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This is the edition with a publication date of 4/15/2013.
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At a time when respect is widely touted as an attitude of central moral importance, contempt is often derided as a thoroughly nasty emotion inimical to the respect we owe all persons. But while contempt is regularly dismissed as completely disvaluable, ethicists have had very little to say about what contempt is or whether it deserves its ugly reputation. Macalester Bell argues that we must reconsider contempt's role in our moral lives. While contempt can be experienced in inapt and disvaluable ways, it may also be a perfectly appropriate response that provides the best way of answering a range of neglected faults. Using a wide variety of examples, Bell provides an account of the nature of contempt and its virtues and vices. While some insist that contempt is always unfitting because of its globalism, Bell argues that this objection mischaracterizes the person assessments at the heart of contempt. Contempt is, in some cases, the best way of responding to arrogance, hypocrisy, and other vices of superiority. Contempt does have a dark side, and inapt forms of contempt structure a host of social ills. Racism is best characterized as an especially pernicious form of inapt contempt, and Bell's account of contempt helps us better understand the moral badness of racism. It is argued that the best way of responding to race-based contempt is to mobilize a robust counter-contempt for racists. The book concludes with a discussion of overcoming contempt through forgiveness. This account of forgiveness sheds light upon the broader issue of social reconciliation and what role reparations and memorials may play in giving persons reasons to overcome their contempt for institutions.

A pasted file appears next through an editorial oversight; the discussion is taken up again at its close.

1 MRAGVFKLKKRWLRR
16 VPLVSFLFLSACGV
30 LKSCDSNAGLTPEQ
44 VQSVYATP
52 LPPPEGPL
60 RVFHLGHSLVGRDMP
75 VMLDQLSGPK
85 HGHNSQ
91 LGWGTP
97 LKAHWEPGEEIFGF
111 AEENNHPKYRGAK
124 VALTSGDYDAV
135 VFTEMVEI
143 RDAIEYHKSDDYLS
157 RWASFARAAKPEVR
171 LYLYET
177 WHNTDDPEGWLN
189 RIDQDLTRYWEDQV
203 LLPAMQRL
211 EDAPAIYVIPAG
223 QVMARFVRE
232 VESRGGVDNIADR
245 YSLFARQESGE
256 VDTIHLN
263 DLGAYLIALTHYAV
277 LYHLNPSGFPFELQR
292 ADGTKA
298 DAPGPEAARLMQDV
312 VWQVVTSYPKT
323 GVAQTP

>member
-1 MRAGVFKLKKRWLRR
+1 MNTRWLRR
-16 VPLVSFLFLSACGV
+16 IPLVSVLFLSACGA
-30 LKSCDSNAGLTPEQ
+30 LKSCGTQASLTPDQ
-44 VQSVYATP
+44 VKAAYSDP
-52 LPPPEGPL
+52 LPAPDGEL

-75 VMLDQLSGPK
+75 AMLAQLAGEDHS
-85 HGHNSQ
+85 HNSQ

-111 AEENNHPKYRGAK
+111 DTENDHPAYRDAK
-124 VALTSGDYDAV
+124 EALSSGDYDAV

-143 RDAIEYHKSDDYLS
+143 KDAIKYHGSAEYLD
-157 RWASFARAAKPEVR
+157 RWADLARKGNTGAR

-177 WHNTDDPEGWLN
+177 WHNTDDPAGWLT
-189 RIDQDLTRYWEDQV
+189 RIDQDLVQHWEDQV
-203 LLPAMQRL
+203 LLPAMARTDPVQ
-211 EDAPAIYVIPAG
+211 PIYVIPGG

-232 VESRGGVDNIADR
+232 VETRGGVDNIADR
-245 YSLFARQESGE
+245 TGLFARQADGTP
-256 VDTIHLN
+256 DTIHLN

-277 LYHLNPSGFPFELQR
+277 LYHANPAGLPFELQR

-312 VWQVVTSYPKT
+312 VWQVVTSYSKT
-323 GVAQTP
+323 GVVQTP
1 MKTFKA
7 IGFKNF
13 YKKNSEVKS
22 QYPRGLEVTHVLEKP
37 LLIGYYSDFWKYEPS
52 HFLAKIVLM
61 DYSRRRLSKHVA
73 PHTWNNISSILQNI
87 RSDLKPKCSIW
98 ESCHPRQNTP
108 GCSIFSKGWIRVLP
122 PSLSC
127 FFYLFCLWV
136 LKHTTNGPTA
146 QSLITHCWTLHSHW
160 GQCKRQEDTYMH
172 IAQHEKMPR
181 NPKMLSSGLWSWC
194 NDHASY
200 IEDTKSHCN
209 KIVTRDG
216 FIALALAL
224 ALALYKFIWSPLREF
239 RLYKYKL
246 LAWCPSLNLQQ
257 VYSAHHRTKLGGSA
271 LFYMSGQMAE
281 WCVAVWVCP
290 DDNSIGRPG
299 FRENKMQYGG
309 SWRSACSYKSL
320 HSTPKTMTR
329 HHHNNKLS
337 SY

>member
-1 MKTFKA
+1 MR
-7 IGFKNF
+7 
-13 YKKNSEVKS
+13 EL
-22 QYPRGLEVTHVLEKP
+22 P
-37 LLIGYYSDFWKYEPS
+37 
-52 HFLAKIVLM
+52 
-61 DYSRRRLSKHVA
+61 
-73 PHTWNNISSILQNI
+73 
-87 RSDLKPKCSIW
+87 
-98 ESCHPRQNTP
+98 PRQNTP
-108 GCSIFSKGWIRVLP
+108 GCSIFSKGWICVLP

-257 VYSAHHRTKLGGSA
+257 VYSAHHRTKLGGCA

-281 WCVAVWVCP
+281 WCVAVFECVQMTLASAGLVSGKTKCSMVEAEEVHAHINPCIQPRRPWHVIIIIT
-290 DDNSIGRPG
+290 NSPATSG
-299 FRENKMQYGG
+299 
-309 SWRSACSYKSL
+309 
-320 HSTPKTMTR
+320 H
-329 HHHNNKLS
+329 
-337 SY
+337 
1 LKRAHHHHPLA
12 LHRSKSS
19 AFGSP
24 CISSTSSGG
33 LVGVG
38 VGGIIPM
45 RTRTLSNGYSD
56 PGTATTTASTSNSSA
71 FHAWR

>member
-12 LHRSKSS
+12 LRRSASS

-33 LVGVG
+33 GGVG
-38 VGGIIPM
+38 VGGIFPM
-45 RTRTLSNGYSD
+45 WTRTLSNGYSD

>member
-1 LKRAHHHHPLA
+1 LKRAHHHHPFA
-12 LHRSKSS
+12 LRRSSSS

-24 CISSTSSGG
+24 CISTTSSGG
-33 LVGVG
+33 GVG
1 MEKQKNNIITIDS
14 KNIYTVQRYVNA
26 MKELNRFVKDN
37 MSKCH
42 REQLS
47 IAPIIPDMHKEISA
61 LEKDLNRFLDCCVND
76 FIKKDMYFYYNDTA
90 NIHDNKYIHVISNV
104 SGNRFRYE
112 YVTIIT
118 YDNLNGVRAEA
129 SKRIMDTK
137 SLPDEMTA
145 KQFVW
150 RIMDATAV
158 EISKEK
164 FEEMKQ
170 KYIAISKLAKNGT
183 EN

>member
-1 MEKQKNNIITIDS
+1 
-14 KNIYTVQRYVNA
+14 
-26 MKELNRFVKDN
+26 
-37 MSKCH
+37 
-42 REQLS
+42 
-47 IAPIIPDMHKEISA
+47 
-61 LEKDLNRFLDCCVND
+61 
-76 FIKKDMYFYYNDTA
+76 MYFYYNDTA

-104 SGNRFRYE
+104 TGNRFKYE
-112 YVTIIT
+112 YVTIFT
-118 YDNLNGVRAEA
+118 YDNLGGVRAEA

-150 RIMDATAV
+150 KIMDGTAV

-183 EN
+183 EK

Macalester Bell is Assistant Professor of Philosophy at Columbia University and works in ethics and moral psychology. Her published papers take up fundamental questions concerning anger, blame, forgiveness, reparation, and inspiration.